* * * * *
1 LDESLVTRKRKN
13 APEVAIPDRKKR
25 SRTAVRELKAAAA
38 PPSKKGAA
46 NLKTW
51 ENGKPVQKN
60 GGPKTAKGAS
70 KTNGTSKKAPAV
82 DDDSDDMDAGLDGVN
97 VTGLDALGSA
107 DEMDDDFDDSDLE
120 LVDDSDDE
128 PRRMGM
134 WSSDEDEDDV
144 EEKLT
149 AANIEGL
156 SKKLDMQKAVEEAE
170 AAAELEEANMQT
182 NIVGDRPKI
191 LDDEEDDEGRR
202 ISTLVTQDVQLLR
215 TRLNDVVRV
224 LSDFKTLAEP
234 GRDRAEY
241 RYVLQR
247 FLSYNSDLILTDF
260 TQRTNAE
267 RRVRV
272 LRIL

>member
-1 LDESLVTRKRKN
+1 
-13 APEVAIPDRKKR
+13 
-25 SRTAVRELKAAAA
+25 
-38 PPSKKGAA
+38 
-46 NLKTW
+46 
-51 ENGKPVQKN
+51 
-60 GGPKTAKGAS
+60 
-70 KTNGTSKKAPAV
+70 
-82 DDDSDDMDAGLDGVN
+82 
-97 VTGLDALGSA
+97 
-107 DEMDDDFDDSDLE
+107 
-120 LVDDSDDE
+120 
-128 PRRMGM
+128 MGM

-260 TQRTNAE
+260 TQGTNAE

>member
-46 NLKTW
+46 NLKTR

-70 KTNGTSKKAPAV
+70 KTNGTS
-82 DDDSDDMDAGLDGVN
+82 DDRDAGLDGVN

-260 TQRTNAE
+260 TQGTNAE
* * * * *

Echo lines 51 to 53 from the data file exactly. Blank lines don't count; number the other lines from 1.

-107 DEMDDDFDDSDLE
+107 
-120 LVDDSDDE